James N. Mccabe, Petitioner, v. Department of the Air Force, Respondent, 62 F.3d 1433 (Fed. Cir. 1995)Annotate this Case
Aug. 8, 1995
Before ARCHER, Chief Judge, CLEVENGER, and SCHALL, Circuit Judges.
James N. McCabe appeals from the June 1, 1994 decision of the Merit Systems Protection Board (board), No. AT1221920197W1, deciding McCabe's individual right of action (IRA) appeal in favor of the Department of the Air Force (Air Force or agency). We affirm.
McCabe was a GS-12 Security Officer in a compartmentalized security facility, Detachment 8, at Robins Air Force Base, Georgia. On May 7, 1990, McCabe witnessed what he believed to be a breach of security in his area. In accordance with security regulations, McCabe composed a classified message addressed to Air Force headquarters in Washington D.C., which described the circumstances of the breach. One of McCabe's superiors, Colonel William Grimes, was informed of the incident and McCabe's intent to send the message. Colonel Grimes told McCabe not to send the message because it would compromise compartmented security and informed McCabe that Colonel Grimes himself would personally investigate the incident. McCabe insisted to Colonel Grimes that he had to report the incident to headquarters. Colonel Grimes then denied him access to secured telephones and McCabe called headquarters from a pay phone.
The agency suspended McCabe's access to classified information. The agency eventually restored some of McCabe's classified information clearances but revoked his special access program clearance. Without the latter clearance, McCabe was prevented from performing the duties of his position. McCabe was initially reassigned to a GS-12 Industrial Security Specialist position in Detachment 8 but he was later detailed out of the Detachment because he did not have special access program clearance. McCabe's former position was subsequently abolished. The agency created a new GM-13 position in Detachment 8 but McCabe was not selected for it.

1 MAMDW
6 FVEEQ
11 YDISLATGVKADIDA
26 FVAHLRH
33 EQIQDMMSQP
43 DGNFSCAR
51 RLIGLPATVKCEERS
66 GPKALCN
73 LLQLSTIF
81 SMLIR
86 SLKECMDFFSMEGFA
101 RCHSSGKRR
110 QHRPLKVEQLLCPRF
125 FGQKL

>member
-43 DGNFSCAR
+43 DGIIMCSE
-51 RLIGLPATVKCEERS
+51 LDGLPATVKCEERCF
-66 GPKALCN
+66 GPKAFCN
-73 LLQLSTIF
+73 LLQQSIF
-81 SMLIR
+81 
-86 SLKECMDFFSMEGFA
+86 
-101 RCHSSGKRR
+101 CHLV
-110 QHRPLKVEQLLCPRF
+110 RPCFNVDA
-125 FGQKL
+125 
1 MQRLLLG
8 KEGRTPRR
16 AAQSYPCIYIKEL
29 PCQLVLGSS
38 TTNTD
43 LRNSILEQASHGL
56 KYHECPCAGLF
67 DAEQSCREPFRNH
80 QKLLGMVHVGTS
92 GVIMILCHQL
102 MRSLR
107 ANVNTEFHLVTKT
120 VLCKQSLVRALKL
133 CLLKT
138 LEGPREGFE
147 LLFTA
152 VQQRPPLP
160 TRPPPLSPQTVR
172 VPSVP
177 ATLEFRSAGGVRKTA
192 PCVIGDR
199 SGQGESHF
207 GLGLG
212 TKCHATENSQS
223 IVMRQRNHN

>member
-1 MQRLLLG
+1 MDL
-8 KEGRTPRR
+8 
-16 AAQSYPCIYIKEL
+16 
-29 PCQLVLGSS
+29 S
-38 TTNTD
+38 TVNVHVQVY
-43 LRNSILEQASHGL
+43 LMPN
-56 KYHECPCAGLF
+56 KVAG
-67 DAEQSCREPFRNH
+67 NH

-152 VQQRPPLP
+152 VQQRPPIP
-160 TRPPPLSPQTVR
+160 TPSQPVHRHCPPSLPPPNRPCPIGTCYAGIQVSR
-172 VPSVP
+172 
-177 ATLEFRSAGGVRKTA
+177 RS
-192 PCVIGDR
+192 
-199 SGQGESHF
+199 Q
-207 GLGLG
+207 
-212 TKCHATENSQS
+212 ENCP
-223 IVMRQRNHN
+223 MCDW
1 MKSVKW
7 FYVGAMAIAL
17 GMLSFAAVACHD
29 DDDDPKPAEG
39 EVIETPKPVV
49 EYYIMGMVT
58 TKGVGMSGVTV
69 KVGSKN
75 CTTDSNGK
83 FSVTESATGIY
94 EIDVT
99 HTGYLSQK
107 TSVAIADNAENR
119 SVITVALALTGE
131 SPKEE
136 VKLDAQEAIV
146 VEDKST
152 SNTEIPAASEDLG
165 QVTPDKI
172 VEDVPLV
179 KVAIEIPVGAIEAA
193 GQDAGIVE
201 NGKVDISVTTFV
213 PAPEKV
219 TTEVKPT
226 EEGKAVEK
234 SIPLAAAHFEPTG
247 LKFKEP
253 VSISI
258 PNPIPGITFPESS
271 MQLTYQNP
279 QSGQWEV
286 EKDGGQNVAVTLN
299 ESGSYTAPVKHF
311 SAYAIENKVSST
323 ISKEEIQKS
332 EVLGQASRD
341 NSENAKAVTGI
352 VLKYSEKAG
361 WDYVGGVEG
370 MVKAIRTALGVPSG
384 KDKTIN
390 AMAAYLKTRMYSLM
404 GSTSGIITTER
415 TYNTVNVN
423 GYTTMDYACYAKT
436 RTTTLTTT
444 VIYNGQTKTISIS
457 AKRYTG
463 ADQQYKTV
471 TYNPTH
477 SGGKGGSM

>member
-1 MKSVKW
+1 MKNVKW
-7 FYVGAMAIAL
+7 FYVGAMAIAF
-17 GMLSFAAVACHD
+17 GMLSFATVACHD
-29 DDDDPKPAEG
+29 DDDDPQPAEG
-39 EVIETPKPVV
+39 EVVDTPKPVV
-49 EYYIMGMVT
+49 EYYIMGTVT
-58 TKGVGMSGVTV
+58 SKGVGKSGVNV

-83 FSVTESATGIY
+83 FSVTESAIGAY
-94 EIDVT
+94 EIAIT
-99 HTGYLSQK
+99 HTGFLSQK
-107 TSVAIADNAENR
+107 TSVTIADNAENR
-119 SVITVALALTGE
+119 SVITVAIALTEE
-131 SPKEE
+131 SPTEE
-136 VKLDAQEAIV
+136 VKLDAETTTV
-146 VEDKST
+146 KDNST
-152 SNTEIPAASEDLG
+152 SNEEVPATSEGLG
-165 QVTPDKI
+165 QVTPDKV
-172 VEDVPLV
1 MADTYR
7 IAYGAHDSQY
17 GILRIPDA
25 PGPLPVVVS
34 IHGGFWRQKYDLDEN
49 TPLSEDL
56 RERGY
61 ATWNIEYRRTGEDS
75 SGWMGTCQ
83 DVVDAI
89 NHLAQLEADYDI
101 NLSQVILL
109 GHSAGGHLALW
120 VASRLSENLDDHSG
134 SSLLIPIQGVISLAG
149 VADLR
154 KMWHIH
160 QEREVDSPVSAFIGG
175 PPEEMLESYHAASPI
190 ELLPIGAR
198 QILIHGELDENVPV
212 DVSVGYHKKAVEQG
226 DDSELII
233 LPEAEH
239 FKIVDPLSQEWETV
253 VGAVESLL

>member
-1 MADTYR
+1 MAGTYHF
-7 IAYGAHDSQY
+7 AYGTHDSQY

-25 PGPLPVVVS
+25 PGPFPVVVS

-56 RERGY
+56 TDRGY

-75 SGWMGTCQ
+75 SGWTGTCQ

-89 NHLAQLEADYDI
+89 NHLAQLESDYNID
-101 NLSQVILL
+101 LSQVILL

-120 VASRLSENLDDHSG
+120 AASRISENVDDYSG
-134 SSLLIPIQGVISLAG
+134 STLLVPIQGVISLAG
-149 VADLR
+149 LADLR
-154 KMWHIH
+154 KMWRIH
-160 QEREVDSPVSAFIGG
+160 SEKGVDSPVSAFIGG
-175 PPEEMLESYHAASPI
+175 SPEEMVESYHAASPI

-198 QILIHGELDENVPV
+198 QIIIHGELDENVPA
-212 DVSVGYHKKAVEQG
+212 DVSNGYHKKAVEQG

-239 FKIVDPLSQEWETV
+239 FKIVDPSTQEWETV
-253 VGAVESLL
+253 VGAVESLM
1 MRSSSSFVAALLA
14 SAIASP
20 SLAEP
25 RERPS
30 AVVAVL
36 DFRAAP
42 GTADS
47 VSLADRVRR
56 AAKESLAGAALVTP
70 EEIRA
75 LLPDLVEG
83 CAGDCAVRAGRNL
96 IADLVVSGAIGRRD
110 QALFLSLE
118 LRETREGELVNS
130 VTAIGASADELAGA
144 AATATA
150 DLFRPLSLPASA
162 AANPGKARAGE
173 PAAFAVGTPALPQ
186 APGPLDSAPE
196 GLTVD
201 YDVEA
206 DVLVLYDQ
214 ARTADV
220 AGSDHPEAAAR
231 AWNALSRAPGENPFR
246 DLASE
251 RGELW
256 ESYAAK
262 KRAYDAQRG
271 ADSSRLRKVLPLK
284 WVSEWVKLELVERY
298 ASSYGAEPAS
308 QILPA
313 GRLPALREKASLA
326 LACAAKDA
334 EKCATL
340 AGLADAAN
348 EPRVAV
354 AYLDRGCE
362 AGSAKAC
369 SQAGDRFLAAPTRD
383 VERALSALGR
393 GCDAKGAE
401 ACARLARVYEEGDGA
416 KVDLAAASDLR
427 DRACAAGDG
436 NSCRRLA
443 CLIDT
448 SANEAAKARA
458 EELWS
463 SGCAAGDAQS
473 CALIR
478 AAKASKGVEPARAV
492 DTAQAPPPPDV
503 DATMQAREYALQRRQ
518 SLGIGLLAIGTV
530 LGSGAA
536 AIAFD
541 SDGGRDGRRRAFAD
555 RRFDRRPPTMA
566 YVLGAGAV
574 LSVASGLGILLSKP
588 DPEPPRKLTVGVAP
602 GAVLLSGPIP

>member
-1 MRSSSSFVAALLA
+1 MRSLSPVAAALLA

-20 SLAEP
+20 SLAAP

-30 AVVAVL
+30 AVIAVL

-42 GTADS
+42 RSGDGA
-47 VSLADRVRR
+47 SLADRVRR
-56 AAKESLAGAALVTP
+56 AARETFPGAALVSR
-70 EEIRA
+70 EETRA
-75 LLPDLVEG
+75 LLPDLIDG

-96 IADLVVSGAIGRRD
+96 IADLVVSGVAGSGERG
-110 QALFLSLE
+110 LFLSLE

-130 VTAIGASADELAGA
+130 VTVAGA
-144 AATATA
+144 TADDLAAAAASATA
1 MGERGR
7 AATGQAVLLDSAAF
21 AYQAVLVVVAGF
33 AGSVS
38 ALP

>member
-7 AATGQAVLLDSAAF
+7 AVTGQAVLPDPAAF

McCabe filed an IRA appeal with the board contending that the Air Force had taken personnel actions against him in reprisal for disclosing the alleged breach of security to headquarters, which disclosure McCabe contends is protected under the Whistleblower Protection Act of 1989 (WPA), Pub. L. No. 101-12, 103 Stat. 16. In a July 10, 1992 initial decision, an administrative judge (AJ) dismissed the appeal ruling that the disclosure was not protected under the WPA.1 In the alternative, assuming the disclosure was protected, the AJ ruled that 1) not all the alleged agency actions identified by McCabe as reprisal were personnel actions under the WPA and that 2) the agency had shown by clear and convincing evidence that all the actions that were personnel actions would have been taken absent the disclosure.
The full board reopened the appeal on its own motion. The board sustained the AJ's alternative holding that the agency had carried its burden of showing it would have undertaken the contested personnel actions absent the disclosure. The board did not discuss the AJ's determination that the disclosure was not a protected one under the WPA.